We’re getting closer and can now move onto the more interesting objects.

Application Gateway Certificates, SSL Profiles, Listeners, and Backend Settings

Next on the list is to create our HTTPS listener, but to do this we need to first create the SSL profile and upload our frontend certificate. As the diagram shows the listener configuration references the SSL objects so those will be created first.

Application Gateway Frontend SSL Certificate

I’m using the same certificate for the frontend as I am for the backend. There are important considerations relating to this which I’ll cover towards the end but for now here is the Azure CLI snippet to upload our PFX to the Application Gateway.

# Import the frontend certificate
az network application-gateway ssl-cert create `
	--resource-group $ResourceGroup `
	--gateway-name AGW1 `
	--name LabCertificateFrontend `
	--cert-file "C:\temp\lab-certs\" `
	--cert-password (Import-Clixml "C:\temp\lab-certs\").GetNetworkCredential().Password

Application Gateway SSL Profiles

SSL Profiles allow us to define rules relating to termination of HTTPS connections, things like the minimum SSL/TLS version and accepted ciphers.

We can define a custom profile or we can use one of the presets provided by Azure - we’re going to be using the preset which specifies TLS 1.2 as the minimum TLS version.

# Create an SSL profile using a predefined policy
az network application-gateway ssl-profile add `
    --resource-group $ResourceGroup `
    --gateway-name AGW1 `
    --name SSLProfile1 `
    --policy-type Predefined `
    --policy-name AppGwSslPolicy20170401S

We can view the details of this policy both in the Azure Portal under the SSL Settings menu in the Application Gateway section or via the Azure CLI.

PS C:\> az network application-gateway ssl-policy predefined list --query "[?name=='AppGwSslPolicy20170401S']"

- cipherSuites:
  id: /subscriptions/<guid>/resourceGroups//providers/Microsoft.Network/ApplicationGatewayAvailableSslOptions/default/ApplicationGatewaySslPredefinedPolicy/AppGwSslPolicy20170401S
  minProtocolVersion: TLSv1_2
  name: AppGwSslPolicy20170401S
  resourceGroup: ''
  type: Microsoft.Network/ApplicationGatewayAvailableSslOptions/ApplicationGatewaySslPredefinedPolicy

SSL Profiles are applied to the listener, they only dictate the TLS configuration between the client and the Azure Application Gateway.

Connections between the Application Gateway and backend servers have a minimum protocol version of TLS 1.0 and up to TLS 1.2. This means it’s up to us to configure our backend servers to only accept TLS 1.2 if that is a requirement.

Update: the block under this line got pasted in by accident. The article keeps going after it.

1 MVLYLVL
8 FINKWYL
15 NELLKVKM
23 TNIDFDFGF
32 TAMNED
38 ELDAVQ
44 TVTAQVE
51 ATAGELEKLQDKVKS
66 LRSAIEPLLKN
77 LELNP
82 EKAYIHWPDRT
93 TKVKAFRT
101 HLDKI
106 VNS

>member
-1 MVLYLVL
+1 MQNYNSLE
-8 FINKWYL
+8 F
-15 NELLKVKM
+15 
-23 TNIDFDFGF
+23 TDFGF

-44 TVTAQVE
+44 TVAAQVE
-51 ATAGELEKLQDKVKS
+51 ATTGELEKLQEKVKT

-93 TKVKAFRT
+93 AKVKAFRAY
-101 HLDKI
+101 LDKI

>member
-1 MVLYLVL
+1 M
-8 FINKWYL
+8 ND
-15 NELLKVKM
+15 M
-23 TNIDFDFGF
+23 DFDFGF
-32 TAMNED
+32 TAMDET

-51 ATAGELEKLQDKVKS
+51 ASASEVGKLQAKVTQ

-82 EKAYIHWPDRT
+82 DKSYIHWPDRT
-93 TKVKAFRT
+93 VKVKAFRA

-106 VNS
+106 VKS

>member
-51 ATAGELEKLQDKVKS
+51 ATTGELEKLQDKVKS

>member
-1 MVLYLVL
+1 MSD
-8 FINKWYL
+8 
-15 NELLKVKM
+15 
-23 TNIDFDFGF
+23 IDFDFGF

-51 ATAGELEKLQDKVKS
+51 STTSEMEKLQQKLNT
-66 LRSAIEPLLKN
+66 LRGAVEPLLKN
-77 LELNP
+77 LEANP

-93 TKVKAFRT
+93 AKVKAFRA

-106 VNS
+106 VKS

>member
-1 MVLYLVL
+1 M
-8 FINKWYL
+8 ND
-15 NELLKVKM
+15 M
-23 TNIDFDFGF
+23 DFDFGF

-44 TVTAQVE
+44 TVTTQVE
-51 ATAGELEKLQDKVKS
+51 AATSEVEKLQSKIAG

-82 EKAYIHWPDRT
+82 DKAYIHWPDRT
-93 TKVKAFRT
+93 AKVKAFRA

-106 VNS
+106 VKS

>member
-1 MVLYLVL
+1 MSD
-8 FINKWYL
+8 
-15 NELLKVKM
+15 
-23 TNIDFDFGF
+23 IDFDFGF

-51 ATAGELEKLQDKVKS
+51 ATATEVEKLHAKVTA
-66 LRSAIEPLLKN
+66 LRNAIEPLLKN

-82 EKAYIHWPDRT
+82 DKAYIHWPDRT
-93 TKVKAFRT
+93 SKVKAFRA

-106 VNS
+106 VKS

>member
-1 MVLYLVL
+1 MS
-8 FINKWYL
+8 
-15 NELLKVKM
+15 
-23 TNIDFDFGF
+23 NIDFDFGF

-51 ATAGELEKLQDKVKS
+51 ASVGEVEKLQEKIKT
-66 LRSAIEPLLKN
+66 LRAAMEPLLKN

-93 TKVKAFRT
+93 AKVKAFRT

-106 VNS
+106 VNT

Application Gateway HTTP Listener

We can now create our port 443 HTTP listener which is going to reference both the frontend certificate and the SSL profile. The SSL profile needs to be referenced by the id rather than the name so we need to retrieve that first.

# Obtain the SSL profile Id
$SSLProfileId = az network application-gateway ssl-profile list `
    --resource-group $ResourceGroup `
    --gateway-name AGW1 `
    --query "[?name=='SSLProfile1'].id" `
    -o tsv

# Create the HTTP listener
az network application-gateway http-listener create `
    --resource-group $ResourceGroup `
    --gateway-name AGW1 `
    --name Listener-HTTPS-443 `
    --frontend-port frontend-Port-443 `
    --frontend-ip appGatewayFrontendIP `
    --ssl-cert LabCertificateFrontend `
    --ssl-profile-id $SSLProfileId

Let’s take a moment to review our progress before starting on the rules and header rewrites.

Azure Application Gateway Provisioning Step 3

Application Gateway Path Based Routing and Header Rewrites

In this section we’re going to be creating the the rules that dictate traffic flow within our web application. To recap, we want:

  • Traffic to /about/* and /blog/* to go to their respective pools
  • All other traffic to go to the default backend pool
  • A new HTTP header to be included in the request to our backend servers containing the original client IP. This is already provided in the X-Forwarded-For header but it makes for an easily verifiable example so we’re sticking with it.

Let’s begin with the additional header. The Application Gateway provides many options for when header (or URL path/query string) rewrites are applied allowing conditional rewrites to be created, however, we’re going to be keeping things simple and apply the new header to all inbound requests.

We first need to create a rewrite-rule set which can be thought of a container for rewrite rules and then we need to create our rule and assign it to the set.

# Create rewrite rule set
az network application-gateway rewrite-rule set create `
    --resource-group $ResourceGroup `
    --gateway-name AGW1 `
    --name RewriteSet1

# Create rewrite rule
az network application-gateway rewrite-rule create `
    --resource-group $ResourceGroup `
    --gateway-name AGW1 `
    --rule-set-name RewriteSet1 `
    --name AddClientIPToRequestHeader `
    --sequence 100 `
    --request-headers "ClientIP={var_client_ip}"